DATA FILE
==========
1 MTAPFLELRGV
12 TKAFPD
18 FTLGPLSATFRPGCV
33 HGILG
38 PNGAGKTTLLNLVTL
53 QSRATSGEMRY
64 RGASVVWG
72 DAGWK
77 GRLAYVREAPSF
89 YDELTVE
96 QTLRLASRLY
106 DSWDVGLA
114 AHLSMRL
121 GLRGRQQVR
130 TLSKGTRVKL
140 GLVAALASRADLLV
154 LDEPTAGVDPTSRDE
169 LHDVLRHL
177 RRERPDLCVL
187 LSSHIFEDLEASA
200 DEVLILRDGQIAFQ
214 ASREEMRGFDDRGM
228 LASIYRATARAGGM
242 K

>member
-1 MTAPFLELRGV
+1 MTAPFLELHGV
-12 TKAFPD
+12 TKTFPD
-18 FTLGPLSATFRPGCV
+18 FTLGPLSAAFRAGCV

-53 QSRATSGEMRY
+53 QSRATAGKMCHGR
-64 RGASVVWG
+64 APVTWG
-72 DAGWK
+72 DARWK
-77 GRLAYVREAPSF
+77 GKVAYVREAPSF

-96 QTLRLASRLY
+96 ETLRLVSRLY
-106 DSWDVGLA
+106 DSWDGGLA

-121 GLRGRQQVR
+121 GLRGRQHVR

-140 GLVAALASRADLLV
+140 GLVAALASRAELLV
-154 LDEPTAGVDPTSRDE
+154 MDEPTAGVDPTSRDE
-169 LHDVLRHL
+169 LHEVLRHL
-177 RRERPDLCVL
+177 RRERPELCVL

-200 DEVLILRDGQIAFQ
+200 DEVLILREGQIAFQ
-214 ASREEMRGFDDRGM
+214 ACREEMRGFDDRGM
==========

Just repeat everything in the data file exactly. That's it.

1 MTAPFLELRGV
12 TKAFPD
18 FTLGPLSATFRPGCV
33 HGILG
38 PNGAGKTTLLNLVTL
53 QSRATSGEMRY
64 RGASVVWG
72 DAGWK
77 GRLAYVREAPSF
89 YDELTVE
96 QTLRLASRLY
106 DSWDVGLA
114 AHLSMRL
121 GLRGRQQVR
130 TLSKGTRVKL
140 GLVAALASRADLLV
154 LDEPTAGVDPTSRDE
169 LHDVLRHL
177 RRERPDLCVL
187 LSSHIFEDLEASA
200 DEVLILRDGQIAFQ
214 ASREEMRGFDDRGM
228 LASIYRATARAGGM
242 K

>member
-1 MTAPFLELRGV
+1 MTAPFLELHGV
-12 TKAFPD
+12 TKTFPD
-18 FTLGPLSATFRPGCV
+18 FTLGPLSAAFRAGCV

-53 QSRATSGEMRY
+53 QSRATAGKMCHGR
-64 RGASVVWG
+64 APVTWG
-72 DAGWK
+72 DARWK
-77 GRLAYVREAPSF
+77 GKVAYVREAPSF

-96 QTLRLASRLY
+96 ETLRLVSRLY
-106 DSWDVGLA
+106 DSWDGGLA

-121 GLRGRQQVR
+121 GLRGRQHVR

-140 GLVAALASRADLLV
+140 GLVAALASRAELLV
-154 LDEPTAGVDPTSRDE
+154 MDEPTAGVDPTSRDE
-169 LHDVLRHL
+169 LHEVLRHL
-177 RRERPDLCVL
+177 RRERPELCVL

-200 DEVLILRDGQIAFQ
+200 DEVLILREGQIAFQ
-214 ASREEMRGFDDRGM
+214 ACREEMRGFDDRGM